March 18, 2019
During a research program at James Madison University, Wheaton College student Kevin Tully showed how math comes into the equation when grilling steak.
Last summer, junior math major Kevin Tully researched a rare question: How to mathematically model cooking the perfect steak?
This research was a result of a Summer 2018 Research Experience for Undergraduates (REU) hosted at James Madison University (JMU) in Harrisonburg, Virginia. These competitive REU summer programs, funded by the National Science Foundation, place students with other faculty and students to work on a specific research project.
Tully spent eight weeks with a team of three other students and two faculty members developing a two-dimensional mathematical model for cooking steak using a software program called MATLAB.
“We produced a physically realistic, computationally inexpensive model that mirrors the real-life cooking process,” Tully said, adding that they specifically investigated “pan-seared” (one-sided) and “George Foreman” (two-sided) cooking techniques. “Our main contributions were to narrow possible values for physical parameters like diffusion and permeability of the fluid—constants we need in order to uniquely solve our model—and to present a new, computationally inexpensive method, which runs relatively quickly on a computer, to account for shrinkage of the steak, which had been ignored in many previous models.”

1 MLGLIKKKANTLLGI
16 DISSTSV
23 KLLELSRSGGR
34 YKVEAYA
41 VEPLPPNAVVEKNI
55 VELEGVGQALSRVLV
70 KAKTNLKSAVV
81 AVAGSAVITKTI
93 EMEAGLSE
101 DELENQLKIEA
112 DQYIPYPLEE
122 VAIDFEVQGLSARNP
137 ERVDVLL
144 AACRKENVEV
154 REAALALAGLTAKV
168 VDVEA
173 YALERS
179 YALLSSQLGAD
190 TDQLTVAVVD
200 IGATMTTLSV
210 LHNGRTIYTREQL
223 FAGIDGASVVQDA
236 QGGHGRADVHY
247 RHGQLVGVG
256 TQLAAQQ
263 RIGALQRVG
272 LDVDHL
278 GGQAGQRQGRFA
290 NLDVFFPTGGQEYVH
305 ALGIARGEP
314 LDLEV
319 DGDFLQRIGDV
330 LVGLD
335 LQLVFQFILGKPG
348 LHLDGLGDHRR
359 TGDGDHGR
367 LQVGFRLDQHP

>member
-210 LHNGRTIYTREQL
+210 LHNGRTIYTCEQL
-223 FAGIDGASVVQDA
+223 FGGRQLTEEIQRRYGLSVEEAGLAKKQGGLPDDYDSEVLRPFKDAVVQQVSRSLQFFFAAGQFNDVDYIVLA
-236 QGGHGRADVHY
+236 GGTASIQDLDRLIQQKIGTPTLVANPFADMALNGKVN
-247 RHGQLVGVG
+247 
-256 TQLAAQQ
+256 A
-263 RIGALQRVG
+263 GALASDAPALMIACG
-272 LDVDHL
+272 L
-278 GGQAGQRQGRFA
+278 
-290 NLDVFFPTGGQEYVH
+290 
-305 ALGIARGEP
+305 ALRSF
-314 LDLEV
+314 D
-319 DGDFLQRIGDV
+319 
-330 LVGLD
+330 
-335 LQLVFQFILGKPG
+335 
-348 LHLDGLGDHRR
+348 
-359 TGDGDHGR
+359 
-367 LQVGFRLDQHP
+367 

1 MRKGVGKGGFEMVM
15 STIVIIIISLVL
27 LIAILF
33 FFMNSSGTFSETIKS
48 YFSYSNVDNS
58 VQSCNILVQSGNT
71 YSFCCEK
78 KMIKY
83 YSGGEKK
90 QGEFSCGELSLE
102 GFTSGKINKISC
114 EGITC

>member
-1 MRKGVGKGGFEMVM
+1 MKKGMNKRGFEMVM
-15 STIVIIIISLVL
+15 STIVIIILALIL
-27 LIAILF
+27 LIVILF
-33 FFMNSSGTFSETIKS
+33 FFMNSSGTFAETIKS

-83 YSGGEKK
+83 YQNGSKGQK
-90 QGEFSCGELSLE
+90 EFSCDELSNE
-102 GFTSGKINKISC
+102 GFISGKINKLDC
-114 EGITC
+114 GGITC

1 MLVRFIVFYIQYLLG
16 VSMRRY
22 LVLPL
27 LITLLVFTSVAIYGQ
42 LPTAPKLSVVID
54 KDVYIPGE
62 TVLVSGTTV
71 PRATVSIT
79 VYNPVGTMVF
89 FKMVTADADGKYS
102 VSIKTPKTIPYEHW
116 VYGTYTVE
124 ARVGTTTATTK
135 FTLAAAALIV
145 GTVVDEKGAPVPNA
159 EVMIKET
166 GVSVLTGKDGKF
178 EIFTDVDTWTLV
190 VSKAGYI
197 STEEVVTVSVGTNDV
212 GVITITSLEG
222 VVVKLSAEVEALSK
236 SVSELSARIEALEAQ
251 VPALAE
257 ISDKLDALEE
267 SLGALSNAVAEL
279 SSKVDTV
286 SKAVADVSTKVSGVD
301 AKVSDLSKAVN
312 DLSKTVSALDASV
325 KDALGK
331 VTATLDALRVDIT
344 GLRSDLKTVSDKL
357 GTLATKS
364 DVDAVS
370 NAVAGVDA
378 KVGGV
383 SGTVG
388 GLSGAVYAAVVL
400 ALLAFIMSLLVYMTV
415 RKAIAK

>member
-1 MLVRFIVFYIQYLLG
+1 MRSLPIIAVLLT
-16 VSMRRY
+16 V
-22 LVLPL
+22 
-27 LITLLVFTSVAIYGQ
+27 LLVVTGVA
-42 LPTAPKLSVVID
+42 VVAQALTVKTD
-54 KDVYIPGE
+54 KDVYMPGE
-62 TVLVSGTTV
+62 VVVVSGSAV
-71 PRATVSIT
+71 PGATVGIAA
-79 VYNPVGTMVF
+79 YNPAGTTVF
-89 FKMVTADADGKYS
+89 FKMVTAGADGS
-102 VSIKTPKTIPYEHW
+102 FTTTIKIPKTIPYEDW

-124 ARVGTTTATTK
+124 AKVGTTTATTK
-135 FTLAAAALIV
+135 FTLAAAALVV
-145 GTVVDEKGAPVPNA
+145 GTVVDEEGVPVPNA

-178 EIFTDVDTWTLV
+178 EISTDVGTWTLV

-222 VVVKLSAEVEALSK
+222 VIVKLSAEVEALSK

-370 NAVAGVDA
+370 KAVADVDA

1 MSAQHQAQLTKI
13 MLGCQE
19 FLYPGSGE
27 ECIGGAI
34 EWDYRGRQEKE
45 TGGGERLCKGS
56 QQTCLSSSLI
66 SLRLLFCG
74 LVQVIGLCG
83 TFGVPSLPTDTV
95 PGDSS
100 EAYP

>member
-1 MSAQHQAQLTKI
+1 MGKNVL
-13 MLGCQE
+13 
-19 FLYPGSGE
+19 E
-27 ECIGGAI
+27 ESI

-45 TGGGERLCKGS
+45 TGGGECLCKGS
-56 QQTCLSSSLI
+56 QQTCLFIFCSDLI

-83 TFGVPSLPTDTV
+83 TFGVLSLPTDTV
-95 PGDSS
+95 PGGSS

Why study steak? Two JMU faculty members merged their interests and expertise to design the project: For instance, Dr. John Webb is a number theorist who loves to cook and barbecue while Dr. Hala AH Shehadeh is an applied mathematician with an extensive background in partial differential equations and mathematical modeling. “I was interested in the project because it sounded really fun from a real-world standpoint but also challenging mathematically and computationally,” Tully said.
The research has also opened up new doors for Tully. In January, Tully participated in the Joint Mathematics Meeting in Baltimore, Maryland, where he and his group presented their research. The group is also submitting the paper to a peer-reviewed academic journal.
According to Wheaton College Mathematics Professor Dr. Robert Brabenec, Tully is one of the math department’s stars, excelling in advanced courses semester after semester, while at the same time exhibiting humility. “He is well liked among his peers because he is so humble about his abilities and is always willing to help others with their questions,” Brabenec said.
Currently, Tully is studying in Hungary as part of the Budapest Semesters in Mathematics, an esteemed study aboard program designed for math majors. Following a three-week intensive Hungarian language course, Tully is now taking a wide range of mathematic courses, including Topology, Combinatorics, Game Theory, Mathematical Problem Solving, and Complex Functions.
About Tully's future prospects, Brabenec said: “I am sure he will be accepted at a variety of graduate schools for doctoral studies and will become an outstanding mathematics professor someday.”—Emily Bratcher